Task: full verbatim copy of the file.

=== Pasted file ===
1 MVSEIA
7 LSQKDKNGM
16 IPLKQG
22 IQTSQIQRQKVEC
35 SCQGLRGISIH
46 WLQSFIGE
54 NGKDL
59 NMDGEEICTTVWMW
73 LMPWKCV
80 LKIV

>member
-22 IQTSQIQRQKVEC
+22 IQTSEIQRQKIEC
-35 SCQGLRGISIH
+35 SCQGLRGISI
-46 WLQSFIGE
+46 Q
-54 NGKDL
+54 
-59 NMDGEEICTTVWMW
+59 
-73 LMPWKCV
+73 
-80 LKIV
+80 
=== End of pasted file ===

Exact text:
1 MVSEIA
7 LSQKDKNGM
16 IPLKQG
22 IQTSQIQRQKVEC
35 SCQGLRGISIH
46 WLQSFIGE
54 NGKDL
59 NMDGEEICTTVWMW
73 LMPWKCV
80 LKIV

>member
-22 IQTSQIQRQKVEC
+22 IQTSEIQRQKIEC
-35 SCQGLRGISIH
+35 SCQGLRGISI
-46 WLQSFIGE
+46 Q
-54 NGKDL
+54 
-59 NMDGEEICTTVWMW
+59 
-73 LMPWKCV
+73 
-80 LKIV
+80 